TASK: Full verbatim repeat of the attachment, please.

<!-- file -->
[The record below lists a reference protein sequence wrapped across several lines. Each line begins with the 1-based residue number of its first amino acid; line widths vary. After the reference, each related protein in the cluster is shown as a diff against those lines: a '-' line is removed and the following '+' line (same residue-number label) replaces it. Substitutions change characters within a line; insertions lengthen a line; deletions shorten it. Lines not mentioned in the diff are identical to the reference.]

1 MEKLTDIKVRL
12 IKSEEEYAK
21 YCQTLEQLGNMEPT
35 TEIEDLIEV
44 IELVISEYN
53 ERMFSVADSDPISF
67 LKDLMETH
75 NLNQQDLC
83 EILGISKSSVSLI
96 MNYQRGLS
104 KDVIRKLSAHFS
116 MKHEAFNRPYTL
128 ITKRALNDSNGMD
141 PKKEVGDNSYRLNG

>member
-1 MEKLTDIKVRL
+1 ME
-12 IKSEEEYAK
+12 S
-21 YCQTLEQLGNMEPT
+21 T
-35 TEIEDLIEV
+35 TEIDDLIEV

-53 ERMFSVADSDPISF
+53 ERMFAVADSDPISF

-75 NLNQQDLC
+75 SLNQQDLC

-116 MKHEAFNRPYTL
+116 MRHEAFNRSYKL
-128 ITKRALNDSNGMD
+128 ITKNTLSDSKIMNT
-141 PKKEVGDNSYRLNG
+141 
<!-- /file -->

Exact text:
[The record below lists a reference protein sequence wrapped across several lines. Each line begins with the 1-based residue number of its first amino acid; line widths vary. After the reference, each related protein in the cluster is shown as a diff against those lines: a '-' line is removed and the following '+' line (same residue-number label) replaces it. Substitutions change characters within a line; insertions lengthen a line; deletions shorten it. Lines not mentioned in the diff are identical to the reference.]

1 MEKLTDIKVRL
12 IKSEEEYAK
21 YCQTLEQLGNMEPT
35 TEIEDLIEV
44 IELVISEYN
53 ERMFSVADSDPISF
67 LKDLMETH
75 NLNQQDLC
83 EILGISKSSVSLI
96 MNYQRGLS
104 KDVIRKLSAHFS
116 MKHEAFNRPYTL
128 ITKRALNDSNGMD
141 PKKEVGDNSYRLNG

>member
-1 MEKLTDIKVRL
+1 ME
-12 IKSEEEYAK
+12 S
-21 YCQTLEQLGNMEPT
+21 T
-35 TEIEDLIEV
+35 TEIDDLIEV

-53 ERMFSVADSDPISF
+53 ERMFAVADSDPISF

-75 NLNQQDLC
+75 SLNQQDLC

-116 MKHEAFNRPYTL
+116 MRHEAFNRSYKL
-128 ITKRALNDSNGMD
+128 ITKNTLSDSKIMNT
-141 PKKEVGDNSYRLNG
+141 